RInterp issue

Hello community! I’ve come across a problem I can’t make sense of.

Here’s a picture of the code I am using:

This is for rating a ship in space for a small game I am working on. This works great, and here are the output logs:

LogBlueprintUserMessages: [Ship_Basic_C_0] P=0.000000 Y=0.000000 R=0.000000
LogBlueprintUserMessages: [Ship_Basic_C_0] P=0.000000 Y=1.333447 R=0.000000
LogBlueprintUserMessages: [Ship_Basic_C_0] P=0.000000 Y=2.000061 R=0.000000
LogBlueprintUserMessages: [Ship_Basic_C_0] P=0.000000 Y=2.666730 R=0.000000
LogBlueprintUserMessages: [Ship_Basic_C_0] P=0.000000 Y=3.333399 R=0.000000
LogBlueprintUserMessages: [Ship_Basic_C_0] P=0.000000 Y=4.000233 R=0.000000
LogBlueprintUserMessages: [Ship_Basic_C_0] P=0.000000 Y=4.666875 R=0.000000
LogBlueprintUserMessages: [Ship_Basic_C_0] P=0.000000 Y=6.052537 R=0.000000
LogBlueprintUserMessages: [Ship_Basic_C_0] P=0.000000 Y=6.359700 R=0.000000
LogBlueprintUserMessages: [Ship_Basic_C_0] P=0.000000 Y=7.026429 R=0.000000

As you can see the Yaw value smoothly increases, just like it should.

However I want the Pitch value to be a constant value of 90.
So I changed it like this

I changed the target’s Pitch to 90.

And the outcome is this:

LogBlueprintUserMessages: [Ship_Basic_C_0] P=90.000000 Y=0.000000 R=0.000000
LogBlueprintUserMessages: [Ship_Basic_C_0] P=90.000000 Y=0.319912 R=-0.895172
LogBlueprintUserMessages: [Ship_Basic_C_0] P=90.000000 Y=0.063354 R=-1.151733
LogBlueprintUserMessages: [Ship_Basic_C_0] P=90.000000 Y=1.061397 R=-0.153687
LogBlueprintUserMessages: [Ship_Basic_C_0] P=90.000000 Y=179.580704 R=178.365616
LogBlueprintUserMessages: [Ship_Basic_C_0] P=90.000000 Y=0.580744 R=-0.634338
LogBlueprintUserMessages: [Ship_Basic_C_0] P=90.000000 Y=179.333282 R=178.118179
LogBlueprintUserMessages: [Ship_Basic_C_0] P=90.000000 Y=178.633682 R=177.418579
LogBlueprintUserMessages: [Ship_Basic_C_0] P=90.000000 Y=0.410886 R=-0.804230
LogBlueprintUserMessages: [Ship_Basic_C_0] P=90.000000 Y=-0.210358 R=-1.425446
LogBlueprintUserMessages: [Ship_Basic_C_0] P=90.000000 Y=178.885635 R=177.670547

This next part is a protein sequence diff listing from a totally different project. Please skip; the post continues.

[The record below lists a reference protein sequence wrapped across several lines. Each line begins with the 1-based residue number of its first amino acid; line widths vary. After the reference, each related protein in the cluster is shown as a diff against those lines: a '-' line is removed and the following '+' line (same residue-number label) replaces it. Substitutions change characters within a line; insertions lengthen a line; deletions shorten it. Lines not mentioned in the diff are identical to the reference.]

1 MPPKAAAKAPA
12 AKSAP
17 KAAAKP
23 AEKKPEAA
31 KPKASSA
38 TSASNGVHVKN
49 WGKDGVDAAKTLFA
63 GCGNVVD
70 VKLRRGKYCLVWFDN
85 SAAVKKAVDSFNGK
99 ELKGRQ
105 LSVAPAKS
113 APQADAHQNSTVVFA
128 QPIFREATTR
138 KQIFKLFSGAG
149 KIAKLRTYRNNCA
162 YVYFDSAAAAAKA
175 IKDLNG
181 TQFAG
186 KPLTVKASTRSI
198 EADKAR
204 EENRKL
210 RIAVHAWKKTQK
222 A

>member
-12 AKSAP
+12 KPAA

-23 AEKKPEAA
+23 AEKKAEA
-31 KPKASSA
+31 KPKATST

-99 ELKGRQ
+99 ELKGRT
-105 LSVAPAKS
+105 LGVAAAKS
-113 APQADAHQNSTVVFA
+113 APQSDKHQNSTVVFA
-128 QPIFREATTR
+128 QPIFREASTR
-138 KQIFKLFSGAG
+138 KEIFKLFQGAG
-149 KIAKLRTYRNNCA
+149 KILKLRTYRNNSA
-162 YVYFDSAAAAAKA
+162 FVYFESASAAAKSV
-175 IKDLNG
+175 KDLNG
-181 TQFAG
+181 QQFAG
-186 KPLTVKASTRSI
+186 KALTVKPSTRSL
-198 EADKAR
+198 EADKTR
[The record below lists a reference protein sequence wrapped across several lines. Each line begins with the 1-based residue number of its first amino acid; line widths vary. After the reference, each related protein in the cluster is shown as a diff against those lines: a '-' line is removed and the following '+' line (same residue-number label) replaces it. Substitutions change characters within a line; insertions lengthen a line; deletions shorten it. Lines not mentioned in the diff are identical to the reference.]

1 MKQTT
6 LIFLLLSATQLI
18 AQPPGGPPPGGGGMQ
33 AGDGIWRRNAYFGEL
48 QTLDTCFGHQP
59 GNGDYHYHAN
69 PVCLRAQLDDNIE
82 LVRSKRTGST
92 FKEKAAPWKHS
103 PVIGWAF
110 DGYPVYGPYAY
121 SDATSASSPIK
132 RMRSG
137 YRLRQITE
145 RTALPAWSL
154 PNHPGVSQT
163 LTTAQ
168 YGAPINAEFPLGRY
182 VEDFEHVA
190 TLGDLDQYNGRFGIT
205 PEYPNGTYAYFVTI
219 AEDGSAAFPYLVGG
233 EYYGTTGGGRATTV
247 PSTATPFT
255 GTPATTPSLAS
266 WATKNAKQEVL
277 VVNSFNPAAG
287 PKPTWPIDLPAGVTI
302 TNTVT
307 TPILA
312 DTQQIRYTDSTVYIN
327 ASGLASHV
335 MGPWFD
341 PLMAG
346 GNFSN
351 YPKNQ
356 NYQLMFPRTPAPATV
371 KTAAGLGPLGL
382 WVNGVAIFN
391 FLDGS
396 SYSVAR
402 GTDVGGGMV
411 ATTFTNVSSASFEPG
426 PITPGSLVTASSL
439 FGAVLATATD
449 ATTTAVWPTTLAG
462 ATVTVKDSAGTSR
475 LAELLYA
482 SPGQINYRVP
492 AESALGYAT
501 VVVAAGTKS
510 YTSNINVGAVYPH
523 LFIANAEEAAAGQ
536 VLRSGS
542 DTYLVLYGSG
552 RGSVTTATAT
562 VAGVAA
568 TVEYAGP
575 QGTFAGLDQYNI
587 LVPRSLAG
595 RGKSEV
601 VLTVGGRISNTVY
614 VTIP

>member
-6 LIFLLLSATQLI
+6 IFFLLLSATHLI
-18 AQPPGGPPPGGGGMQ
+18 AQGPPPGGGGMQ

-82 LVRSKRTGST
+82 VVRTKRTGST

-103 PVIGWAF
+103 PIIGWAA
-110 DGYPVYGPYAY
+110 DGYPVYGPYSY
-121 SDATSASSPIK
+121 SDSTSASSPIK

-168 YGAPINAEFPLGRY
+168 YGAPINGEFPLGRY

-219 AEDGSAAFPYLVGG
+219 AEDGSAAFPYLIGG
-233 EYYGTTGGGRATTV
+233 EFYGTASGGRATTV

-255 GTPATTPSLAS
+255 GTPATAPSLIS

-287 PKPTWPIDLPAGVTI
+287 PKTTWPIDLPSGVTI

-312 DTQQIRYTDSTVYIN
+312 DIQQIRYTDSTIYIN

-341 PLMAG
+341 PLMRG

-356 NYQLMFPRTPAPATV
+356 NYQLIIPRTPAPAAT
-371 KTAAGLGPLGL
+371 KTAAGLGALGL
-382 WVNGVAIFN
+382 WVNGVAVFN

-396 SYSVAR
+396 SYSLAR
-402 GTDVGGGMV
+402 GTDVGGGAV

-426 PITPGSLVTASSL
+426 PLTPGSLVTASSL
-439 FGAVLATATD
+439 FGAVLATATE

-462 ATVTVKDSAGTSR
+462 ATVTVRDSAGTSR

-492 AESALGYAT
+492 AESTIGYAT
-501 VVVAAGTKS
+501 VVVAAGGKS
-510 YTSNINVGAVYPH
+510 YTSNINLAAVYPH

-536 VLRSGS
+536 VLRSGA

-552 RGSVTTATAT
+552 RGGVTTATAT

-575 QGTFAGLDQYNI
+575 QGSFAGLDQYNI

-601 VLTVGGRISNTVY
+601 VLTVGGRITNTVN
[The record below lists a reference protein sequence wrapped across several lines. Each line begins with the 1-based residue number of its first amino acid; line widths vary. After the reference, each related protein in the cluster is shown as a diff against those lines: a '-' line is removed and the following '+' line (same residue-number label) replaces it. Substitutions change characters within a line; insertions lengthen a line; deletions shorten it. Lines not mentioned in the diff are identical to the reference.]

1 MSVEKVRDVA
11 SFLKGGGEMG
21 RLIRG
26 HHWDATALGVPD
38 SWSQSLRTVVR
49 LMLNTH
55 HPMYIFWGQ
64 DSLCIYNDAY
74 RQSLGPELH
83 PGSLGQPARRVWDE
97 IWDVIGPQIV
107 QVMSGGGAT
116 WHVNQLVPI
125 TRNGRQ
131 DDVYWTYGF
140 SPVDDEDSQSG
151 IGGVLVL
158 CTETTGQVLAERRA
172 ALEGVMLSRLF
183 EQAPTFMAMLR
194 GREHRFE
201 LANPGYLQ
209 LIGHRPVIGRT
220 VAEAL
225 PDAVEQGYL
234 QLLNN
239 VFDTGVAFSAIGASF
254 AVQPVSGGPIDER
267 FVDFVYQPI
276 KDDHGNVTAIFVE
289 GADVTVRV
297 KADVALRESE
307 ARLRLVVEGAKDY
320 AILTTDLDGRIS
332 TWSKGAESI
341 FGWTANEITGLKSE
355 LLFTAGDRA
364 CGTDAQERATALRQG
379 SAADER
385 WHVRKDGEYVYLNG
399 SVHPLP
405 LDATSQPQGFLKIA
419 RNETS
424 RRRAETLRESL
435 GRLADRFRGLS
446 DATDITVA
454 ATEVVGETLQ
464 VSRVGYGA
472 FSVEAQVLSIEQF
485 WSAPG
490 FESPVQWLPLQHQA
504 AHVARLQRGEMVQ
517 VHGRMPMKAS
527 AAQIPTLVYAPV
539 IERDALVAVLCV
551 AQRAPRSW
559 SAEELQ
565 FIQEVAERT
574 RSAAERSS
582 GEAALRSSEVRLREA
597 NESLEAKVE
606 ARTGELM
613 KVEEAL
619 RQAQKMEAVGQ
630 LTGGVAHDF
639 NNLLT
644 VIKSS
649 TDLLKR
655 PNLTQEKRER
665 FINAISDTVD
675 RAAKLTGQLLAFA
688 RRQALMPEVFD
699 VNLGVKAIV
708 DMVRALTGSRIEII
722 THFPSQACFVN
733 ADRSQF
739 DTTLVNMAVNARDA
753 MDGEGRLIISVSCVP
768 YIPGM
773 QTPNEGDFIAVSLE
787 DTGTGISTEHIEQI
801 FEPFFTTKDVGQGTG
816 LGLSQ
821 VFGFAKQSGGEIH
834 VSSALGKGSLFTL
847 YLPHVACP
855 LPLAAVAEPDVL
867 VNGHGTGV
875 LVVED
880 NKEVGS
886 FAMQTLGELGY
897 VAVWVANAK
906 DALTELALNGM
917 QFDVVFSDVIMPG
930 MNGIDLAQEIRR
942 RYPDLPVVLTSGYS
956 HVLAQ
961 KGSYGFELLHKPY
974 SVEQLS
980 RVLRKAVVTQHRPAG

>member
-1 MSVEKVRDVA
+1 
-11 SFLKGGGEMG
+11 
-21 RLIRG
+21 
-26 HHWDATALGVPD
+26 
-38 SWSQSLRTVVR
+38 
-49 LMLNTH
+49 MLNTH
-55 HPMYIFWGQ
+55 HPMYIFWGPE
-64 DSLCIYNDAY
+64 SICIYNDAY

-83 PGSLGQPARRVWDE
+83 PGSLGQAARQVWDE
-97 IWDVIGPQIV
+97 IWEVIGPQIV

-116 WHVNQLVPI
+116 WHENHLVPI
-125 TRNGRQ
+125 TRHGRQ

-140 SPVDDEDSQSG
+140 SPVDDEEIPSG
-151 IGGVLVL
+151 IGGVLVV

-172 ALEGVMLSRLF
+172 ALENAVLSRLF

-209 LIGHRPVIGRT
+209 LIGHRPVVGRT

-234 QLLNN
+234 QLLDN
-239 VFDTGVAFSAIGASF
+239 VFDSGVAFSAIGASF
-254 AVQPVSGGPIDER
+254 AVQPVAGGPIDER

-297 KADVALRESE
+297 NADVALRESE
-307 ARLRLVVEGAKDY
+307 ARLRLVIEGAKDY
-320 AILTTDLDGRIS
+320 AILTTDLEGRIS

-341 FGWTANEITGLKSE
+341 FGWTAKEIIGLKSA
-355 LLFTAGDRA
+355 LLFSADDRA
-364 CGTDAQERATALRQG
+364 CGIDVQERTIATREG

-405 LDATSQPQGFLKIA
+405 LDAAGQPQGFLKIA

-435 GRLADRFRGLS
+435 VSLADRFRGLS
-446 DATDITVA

LogBlueprintUserMessages: [Ship_Basic_C_0] P=90.000000 Y=0.198518 R=-1.016571
LogBlueprintUserMessages: [Ship_Basic_C_0] P=90.000000 Y=0.715268 R=-0.499817
LogBlueprintUserMessages: [Ship_Basic_C_0] P=90.000000 Y=-0.149109 R=-1.364197
LogBlueprintUserMessages: [Ship_Basic_C_0] P=90.000000 Y=179.205185 R=177.990097
LogBlueprintUserMessages: [Ship_Basic_C_0] P=90.000000 Y=1.153647 R=-0.061432
LogBlueprintUserMessages: [Ship_Basic_C_0] P=90.000000 Y=-88.419128 R=-89.744232
LogBlueprintUserMessages: [Ship_Basic_C_0] P=90.000000 Y=36.505108 R=35.180012
LogBlueprintUserMessages: [Ship_Basic_C_0] P=90.000000 Y=-90.666687 R=-89.205627
LogBlueprintUserMessages: [Ship_Basic_C_0] P=90.000000 Y=35.778683 R=35.906406
LogBlueprintUserMessages: [Ship_Basic_C_0] P=90.000000 Y=-90.666687 R=-89.205627

As you can see, while the pitch is steady 90 as I want to be, the Yaw value is completely messed up! I am trying to understand if there is a logical explanation behind this or if it’s an engine bug. Any input would be great.


The behavior is most likely by design. Could be related to Gimbal-lock or some other rotation gotcha. Things to try… 1. Get the current Roll and feed it into the RInterp Roll input (don’t try freezing it as a constant along with the Pitch). 2. Don’t assume you can fix the pitch at 90. You probably have to do a separate relative rotation calc each time (see below) 3. Explore working with World-Rotations instead if its an option in the project… 4. Work empirically… Build a quick test system that rotates the actor the way you want to see ‘visually’ on-screen (using x,y,z keyboard keys or entering values into 3 UMG text boxes etc). Then work backwards observing the values (not trying to judge or interpret them). Instead, just ask what calc work needs to be done, to replicate those exact same series of numbers (like using MS-Excel equation solver etc).

What you need to be careful about when working with rotations is making assumptions. Its different than working with translations or moving objects in 3D space, where you can translate or move an actor, and the x,y,z values will remain independent. That’s not the case with rotations, they are interdependent. If an object is level you can fool yourself into thinking that working out rotations is simple. But once the object comes pre-rotated or at an angle, or the parent is rotated, simple calculations will fail. It looks like you just want to turn this actor in a 360, but at a vertical pitch of 90 degrees. However, if the rotation of the object or parent is not centered, the actual rotational values are going to be off, so its not going to be nice simple numbers anymore…

TLDR: You’ve got a choice to make. If you like math you can read up on rotations and some of the gotchas including Gimbal-lock. Or, you can take an empirical approach. Figure out a way of creating the rotations you want to see visually on-screen, observing the values and then working backwards… Figuring out how to calc or ‘solve’ those exact numbers. Sorry, if you just wanted a dead simple answer, but rotations are head-wreckers. Hopefully the advice will help you later though, when solving similar problems! :slight_smile:

@franktech Thank you so much! I am not sure I understood everything, but I got it working haha. I ended up setting actor rotation’s pitch 90, so I left the relative to 0 as it was and with some tweaking it works as it should now, thank you very much :slight_smile: